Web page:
I didn’t get around to reading Freakonomics until 2007, but loved it, and immediately read Superfreakonomics, which while also good was less remarkable. It did draw me to the blog, and latterly the podcast which I download and listen to each week. When Dubner and Leavitt (D&L) announced their third book, I was happy to pre-order. (Pretty annoying that we Brits had to wait a whole extra day to get it – in the US it was released at just after midnight on Monday 12 May, it didn’t become available in Britain until the 13th!) That having been said, it downloaded onto my Kindle this morning and I’ve read it cover to cover.
“The plural of anecdote is not data”, the authors remind us, and I suppose that the one criticism I would level at this book is that quite a lot of the characteristics of “Freak” thinkers are based on singular or occasional observations by the authors and their many collaborators/cited sources. While the earlier books focussed mainly on Professor Leavitt’s research into criminal and other rule breaking activities and referenced what were clearly large data sets, that seems to be less the case here. This is a book that is based as much on psychology as it is on economics and statistics, although there is a light sprinkling of economic concepts - sunk costs, opportunity costs, incentives to name just a few.
This book is a manual of sorts to help thinking about the way that the authors do. There is a slight feel of a self-help book, but with such laid back authors, there’s no feeling of being presented with an insurmountable challenge – the first bit of advice to help you “Think like a Freak” is to admit you don’t know, and the last is to quit if you want to – it might make you happier. Other advice includes “ask a different question”, “find the root of the problem”, “have fun”, “treat people decently”, but D&L do come at these from “a different angle” (another of their recommendations) so while listed here these may seem obvious or commonplace, it doesn’t read that way. Some other exhortations – like “Teach Your Garden to Weed Itself” are certainly more original. There are plenty of references to economics and statistics –to name but a few – but less so than in the two earlier books.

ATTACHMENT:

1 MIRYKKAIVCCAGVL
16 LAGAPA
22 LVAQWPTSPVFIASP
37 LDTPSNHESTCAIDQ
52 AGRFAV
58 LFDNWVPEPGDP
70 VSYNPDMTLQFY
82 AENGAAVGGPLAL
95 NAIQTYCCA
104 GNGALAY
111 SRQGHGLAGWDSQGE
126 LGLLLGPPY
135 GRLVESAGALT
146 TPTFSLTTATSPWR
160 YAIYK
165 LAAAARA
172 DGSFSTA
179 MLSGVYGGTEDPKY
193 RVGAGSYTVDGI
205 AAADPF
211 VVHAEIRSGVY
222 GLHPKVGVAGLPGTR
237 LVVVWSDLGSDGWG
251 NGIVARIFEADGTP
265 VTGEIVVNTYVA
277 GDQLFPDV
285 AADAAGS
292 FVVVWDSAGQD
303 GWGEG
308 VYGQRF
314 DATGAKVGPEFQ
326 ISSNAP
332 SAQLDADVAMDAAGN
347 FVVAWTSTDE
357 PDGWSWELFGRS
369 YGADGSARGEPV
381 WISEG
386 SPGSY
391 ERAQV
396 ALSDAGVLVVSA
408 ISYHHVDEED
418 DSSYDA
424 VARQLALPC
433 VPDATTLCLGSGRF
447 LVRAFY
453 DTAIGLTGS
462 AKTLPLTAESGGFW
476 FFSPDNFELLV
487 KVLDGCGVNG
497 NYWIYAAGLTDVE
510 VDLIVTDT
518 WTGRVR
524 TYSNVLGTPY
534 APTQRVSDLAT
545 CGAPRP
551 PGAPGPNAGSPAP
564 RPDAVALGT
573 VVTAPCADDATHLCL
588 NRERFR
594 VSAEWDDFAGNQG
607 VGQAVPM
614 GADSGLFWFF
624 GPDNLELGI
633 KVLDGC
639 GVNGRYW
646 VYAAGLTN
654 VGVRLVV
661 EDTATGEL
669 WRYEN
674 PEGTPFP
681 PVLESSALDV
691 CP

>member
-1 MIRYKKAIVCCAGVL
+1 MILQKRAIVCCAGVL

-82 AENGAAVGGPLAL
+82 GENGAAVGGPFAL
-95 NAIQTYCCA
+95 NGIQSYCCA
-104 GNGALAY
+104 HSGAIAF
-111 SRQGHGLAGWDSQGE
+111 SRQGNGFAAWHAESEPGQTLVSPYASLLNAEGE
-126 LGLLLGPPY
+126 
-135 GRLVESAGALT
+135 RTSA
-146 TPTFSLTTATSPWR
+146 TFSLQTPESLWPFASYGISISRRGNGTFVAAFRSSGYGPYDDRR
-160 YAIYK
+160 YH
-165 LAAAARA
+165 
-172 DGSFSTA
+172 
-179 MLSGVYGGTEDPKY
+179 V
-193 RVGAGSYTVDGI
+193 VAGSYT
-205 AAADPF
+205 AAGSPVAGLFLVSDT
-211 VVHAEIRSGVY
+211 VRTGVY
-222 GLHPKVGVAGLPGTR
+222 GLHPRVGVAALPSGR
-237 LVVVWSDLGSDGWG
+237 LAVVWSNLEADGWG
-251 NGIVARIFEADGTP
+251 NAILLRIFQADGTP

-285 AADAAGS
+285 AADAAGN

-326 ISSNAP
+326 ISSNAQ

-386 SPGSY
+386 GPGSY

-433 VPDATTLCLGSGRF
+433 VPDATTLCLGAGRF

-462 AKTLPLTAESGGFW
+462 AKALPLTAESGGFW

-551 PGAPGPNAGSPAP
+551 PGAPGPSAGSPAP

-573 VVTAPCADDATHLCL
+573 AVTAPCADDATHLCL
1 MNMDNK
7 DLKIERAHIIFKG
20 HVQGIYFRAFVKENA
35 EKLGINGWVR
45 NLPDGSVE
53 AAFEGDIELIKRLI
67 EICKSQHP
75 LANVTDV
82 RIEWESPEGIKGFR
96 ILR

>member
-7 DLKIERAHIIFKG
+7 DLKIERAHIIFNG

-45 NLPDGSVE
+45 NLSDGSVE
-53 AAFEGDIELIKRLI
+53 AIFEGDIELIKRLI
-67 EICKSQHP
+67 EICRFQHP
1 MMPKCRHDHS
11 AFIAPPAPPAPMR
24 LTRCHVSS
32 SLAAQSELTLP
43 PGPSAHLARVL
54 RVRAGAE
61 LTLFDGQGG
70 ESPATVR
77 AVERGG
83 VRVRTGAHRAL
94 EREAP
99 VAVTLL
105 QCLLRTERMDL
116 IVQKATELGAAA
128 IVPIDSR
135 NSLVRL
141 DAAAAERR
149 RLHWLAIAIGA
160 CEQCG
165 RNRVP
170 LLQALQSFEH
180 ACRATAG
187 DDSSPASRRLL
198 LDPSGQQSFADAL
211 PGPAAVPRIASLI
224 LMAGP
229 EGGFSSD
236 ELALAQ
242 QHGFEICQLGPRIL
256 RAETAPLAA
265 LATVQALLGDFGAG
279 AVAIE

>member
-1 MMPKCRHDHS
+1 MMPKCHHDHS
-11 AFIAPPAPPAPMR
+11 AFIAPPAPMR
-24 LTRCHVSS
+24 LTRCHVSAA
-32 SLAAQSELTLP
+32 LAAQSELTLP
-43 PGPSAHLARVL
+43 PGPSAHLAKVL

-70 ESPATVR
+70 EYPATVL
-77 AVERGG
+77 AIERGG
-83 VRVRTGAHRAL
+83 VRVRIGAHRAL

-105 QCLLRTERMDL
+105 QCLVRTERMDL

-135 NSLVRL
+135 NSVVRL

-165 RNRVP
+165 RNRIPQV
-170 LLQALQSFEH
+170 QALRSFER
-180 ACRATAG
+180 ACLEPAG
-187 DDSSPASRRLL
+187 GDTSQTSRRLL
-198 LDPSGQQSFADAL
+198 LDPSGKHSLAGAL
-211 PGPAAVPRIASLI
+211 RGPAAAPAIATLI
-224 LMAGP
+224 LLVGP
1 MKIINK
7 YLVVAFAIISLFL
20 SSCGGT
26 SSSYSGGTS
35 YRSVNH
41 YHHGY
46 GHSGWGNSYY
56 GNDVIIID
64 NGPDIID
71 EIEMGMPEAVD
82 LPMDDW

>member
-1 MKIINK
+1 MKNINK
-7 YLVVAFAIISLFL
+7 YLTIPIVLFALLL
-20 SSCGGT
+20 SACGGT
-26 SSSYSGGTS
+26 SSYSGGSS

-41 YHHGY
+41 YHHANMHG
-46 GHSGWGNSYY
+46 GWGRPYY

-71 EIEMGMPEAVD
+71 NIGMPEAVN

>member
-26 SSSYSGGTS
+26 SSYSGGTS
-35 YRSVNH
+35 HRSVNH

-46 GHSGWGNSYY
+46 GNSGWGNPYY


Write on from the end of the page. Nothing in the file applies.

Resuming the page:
On a technical level, the book is makes excellent use of ebook technology. The links to the extensive notes (about 40 pages out of 255 of so) were the easiest to access and get back from that I can recollect in a Kindle book. (The link to a web-site was less rewarding – not something Kindles deliver very well – but would probably work better on a tablet). The book had been excellently edited too, although just one query: surely Dave Le Roth would have trashed the dressing room if there were brown M&M’s (p214)?
This is an interesting book, it’s funny in parts, and I recommend it. Whether it will actually help people think in different ways is another question, but then that is just the same problem as with most regular self-help books. I may have been slightly under-awed as it became clear, as I read through the book, that much of the material had already been used in their excellent podcast, and if you haven’t been following that it’ll probably seem much more original.
Should be required reading in all high schools around the world. If you do not naturally think like a freak, at least you can learn from this book what is wrong with the way you do think. Then you can stop assuming that your thinking (if you can call it that) process and conclusions are correct and be open to suggestions that make more sense, or at least admit that you don't know. In essence, thinking like a freak combines the scientific method, intellectual rigor, and creative problem solving. It is the natural mode of children but most people are taught to lose their curiosity and accept (or resign themselves to pretending to accept) total nonsense. Witness the fable of the Emperor's New Clothes.
This is a very quick read. While better than the flawed Superfreakonomics it is very different from the original book. Fewer examples and interesting pieces, more a companion to the first book and covering much the same ground as their podcast.